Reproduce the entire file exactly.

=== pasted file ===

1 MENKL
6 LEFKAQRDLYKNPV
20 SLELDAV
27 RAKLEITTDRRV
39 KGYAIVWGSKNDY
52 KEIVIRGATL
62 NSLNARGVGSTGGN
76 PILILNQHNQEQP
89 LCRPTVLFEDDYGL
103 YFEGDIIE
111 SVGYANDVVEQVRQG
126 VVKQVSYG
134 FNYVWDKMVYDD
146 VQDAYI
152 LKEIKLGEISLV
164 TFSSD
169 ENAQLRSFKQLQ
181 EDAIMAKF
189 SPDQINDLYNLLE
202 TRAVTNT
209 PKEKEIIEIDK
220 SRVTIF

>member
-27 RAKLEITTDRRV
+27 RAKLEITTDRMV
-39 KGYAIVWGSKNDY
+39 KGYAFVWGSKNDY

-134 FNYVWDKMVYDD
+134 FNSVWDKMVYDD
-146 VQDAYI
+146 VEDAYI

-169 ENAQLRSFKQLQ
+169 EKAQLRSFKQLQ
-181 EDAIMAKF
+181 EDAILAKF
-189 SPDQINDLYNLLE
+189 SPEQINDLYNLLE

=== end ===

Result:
1 MENKL
6 LEFKAQRDLYKNPV
20 SLELDAV
27 RAKLEITTDRRV
39 KGYAIVWGSKNDY
52 KEIVIRGATL
62 NSLNARGVGSTGGN
76 PILILNQHNQEQP
89 LCRPTVLFEDDYGL
103 YFEGDIIE
111 SVGYANDVVEQVRQG
126 VVKQVSYG
134 FNYVWDKMVYDD
146 VQDAYI
152 LKEIKLGEISLV
164 TFSSD
169 ENAQLRSFKQLQ
181 EDAIMAKF
189 SPDQINDLYNLLE
202 TRAVTNT
209 PKEKEIIEIDK
220 SRVTIF

>member
-27 RAKLEITTDRRV
+27 RAKLEITTDRMV
-39 KGYAIVWGSKNDY
+39 KGYAFVWGSKNDY

-134 FNYVWDKMVYDD
+134 FNSVWDKMVYDD
-146 VQDAYI
+146 VEDAYI

-169 ENAQLRSFKQLQ
+169 EKAQLRSFKQLQ
-181 EDAIMAKF
+181 EDAILAKF
-189 SPDQINDLYNLLE
+189 SPEQINDLYNLLE